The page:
Is there somewhere I can read more about telecentric lens design, that you guys would recommend?
Telecentric lenses have been around for a while, but a lot of applications use 'object space' telecentrics, which are telecentric in front of the lens. Handy for things like microscope optics or lenses used in industrial metrology to accurately measure objects, since there is no distortion or magnification changes at different object distances. Not much use for cinematography though, since the front element basically needs to be the same size as the object being filmed! Most online information relates to these kinds of industrial 'object space' telecentric lenses.
What we're talking about are 'image space' telecentric lenses, which are telecentric behind the lens. Without investing in books on digital photography technology, there's not a whole lot of online information, but here's a few pages I've come across that are informative:
You can physically check how telecentric a lens is by looking through the back of the lens at the exit pupil, which is the image of the aperture as seen through the rear optics. The deeper the aperture seems the more telecentric the lens. Lenses with a combination of shallow exit pupil and rear elements much smaller than the format size, like certain Zeiss Standard Speeds or Cooke Speed Panchros, will be far from telecentric.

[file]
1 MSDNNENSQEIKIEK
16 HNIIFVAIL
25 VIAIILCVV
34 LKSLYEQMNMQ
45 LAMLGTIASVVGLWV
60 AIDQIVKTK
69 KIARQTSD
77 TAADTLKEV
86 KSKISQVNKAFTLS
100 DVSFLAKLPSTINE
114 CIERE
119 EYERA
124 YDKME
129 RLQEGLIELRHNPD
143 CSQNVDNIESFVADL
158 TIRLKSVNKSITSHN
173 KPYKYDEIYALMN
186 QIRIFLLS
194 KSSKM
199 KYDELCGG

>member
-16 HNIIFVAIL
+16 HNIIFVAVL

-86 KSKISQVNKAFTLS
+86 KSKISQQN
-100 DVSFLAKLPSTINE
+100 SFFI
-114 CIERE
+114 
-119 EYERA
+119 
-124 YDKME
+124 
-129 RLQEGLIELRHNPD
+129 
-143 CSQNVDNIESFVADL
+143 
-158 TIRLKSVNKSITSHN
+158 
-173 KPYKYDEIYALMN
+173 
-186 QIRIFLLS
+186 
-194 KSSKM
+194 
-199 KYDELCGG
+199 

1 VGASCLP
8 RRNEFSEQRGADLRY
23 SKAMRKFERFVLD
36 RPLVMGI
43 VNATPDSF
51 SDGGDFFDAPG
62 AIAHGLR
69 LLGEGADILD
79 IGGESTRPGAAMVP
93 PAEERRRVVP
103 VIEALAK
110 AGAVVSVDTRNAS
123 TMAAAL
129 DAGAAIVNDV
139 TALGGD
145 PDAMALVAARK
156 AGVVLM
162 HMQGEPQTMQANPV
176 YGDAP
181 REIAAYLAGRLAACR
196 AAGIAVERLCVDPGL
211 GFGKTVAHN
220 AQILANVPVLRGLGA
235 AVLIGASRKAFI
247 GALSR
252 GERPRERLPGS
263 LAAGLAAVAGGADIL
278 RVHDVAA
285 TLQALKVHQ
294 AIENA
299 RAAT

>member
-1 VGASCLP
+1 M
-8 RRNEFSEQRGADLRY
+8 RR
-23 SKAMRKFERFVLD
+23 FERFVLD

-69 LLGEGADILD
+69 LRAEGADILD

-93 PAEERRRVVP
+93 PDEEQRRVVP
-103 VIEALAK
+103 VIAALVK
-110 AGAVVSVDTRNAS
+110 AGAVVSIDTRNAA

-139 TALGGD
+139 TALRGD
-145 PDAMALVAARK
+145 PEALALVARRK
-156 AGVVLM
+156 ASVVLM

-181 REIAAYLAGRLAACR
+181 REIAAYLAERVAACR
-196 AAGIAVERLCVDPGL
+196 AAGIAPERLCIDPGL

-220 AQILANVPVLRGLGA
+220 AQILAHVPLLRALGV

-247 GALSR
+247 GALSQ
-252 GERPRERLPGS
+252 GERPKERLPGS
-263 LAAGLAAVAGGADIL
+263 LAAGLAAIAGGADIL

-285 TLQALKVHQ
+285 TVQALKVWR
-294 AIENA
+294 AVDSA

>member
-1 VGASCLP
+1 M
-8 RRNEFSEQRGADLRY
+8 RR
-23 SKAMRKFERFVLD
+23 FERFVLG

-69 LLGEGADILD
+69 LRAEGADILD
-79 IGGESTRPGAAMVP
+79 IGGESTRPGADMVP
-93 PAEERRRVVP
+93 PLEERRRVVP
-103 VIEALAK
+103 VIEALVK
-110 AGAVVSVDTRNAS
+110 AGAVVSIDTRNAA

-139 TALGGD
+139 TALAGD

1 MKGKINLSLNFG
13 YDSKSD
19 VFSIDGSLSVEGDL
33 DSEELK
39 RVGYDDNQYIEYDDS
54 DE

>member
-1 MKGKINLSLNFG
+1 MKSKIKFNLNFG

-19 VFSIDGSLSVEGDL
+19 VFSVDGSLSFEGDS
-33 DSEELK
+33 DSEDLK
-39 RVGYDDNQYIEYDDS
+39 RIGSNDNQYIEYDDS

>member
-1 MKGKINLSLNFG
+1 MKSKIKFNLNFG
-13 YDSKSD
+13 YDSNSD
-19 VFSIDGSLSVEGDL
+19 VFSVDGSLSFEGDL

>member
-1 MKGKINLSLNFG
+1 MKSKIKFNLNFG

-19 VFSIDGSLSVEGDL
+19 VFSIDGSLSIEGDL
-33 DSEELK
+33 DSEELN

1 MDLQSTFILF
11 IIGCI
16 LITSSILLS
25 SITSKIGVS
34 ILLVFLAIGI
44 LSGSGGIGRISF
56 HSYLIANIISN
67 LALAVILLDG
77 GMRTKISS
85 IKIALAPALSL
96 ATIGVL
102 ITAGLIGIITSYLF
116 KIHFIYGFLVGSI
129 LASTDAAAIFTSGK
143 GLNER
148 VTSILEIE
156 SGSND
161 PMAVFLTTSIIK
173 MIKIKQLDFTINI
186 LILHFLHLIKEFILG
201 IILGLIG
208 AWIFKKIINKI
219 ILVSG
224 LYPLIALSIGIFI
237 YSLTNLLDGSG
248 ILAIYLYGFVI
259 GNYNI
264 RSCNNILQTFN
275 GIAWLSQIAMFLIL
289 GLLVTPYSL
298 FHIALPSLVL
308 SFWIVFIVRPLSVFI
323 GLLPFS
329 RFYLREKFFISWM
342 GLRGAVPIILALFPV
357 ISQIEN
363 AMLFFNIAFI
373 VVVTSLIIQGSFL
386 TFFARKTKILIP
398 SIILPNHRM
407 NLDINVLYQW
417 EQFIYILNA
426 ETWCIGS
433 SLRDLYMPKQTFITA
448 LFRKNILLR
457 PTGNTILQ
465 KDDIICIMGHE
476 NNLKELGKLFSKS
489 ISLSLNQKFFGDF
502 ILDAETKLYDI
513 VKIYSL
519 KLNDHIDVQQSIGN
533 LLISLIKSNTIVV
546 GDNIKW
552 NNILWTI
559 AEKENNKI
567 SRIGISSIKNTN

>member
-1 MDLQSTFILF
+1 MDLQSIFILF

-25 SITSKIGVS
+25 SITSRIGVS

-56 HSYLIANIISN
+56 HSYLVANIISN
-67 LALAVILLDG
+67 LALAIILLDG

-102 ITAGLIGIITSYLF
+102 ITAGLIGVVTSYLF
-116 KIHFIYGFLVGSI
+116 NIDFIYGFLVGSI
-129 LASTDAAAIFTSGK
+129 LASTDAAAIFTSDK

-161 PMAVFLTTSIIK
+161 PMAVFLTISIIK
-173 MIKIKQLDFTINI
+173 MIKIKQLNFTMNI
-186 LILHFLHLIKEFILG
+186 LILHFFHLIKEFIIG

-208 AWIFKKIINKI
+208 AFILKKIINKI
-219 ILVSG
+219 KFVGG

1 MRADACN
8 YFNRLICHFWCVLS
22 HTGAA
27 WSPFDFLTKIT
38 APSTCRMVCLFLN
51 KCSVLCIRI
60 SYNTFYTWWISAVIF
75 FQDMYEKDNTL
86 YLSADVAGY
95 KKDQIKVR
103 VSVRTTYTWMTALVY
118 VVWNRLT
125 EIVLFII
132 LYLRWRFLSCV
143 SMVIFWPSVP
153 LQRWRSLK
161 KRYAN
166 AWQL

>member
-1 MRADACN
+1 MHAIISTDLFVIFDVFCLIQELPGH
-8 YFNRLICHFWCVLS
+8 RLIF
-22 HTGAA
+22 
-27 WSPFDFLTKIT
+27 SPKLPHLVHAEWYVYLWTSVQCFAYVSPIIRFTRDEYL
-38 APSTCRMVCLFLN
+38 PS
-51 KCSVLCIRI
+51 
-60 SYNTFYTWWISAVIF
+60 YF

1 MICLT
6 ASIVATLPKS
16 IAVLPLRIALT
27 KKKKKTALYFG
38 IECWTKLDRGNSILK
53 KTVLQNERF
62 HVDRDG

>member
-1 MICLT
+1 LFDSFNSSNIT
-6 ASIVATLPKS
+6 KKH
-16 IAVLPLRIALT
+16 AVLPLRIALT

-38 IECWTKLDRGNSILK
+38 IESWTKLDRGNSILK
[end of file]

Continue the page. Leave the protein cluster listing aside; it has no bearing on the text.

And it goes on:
Does telecentricity also mean better MTF then?
Not necessarily, better MTF is a function of the whole lens design and build quality, I'm sure you could find a crappy lens that is also telecentric.
It just means that on digital cameras you will minimise the chances of introducing uneven illumination and colour fringing.
A big advantage to telecentric lenses is that they don't breathe (change magnification as you rack focus), not something measured by MTF. But there are definite disadvantages, too. The rear element needs to be at least as large as the format size, and by limiting one design parameter other compromises might be forced on the lens design. So telecentric lenses are often larger and contain more corrective elements. Usually you'll find modern cinematography lenses described as "near-telecentric", because making them perfectly telecentric was too much of a design compromise, and being nearly telecentric is good enough.
Certain cameras, like Alexas, that have fairly large photosites are generally pretty tolerant of non-telecentric lenses. Maybe it's accepted as part of the "vintage look", but nobody seems to complain about Zeiss Standards or Cooke Speed Panchros vignetting on Alexas. Different camera sensors no doubt react differently.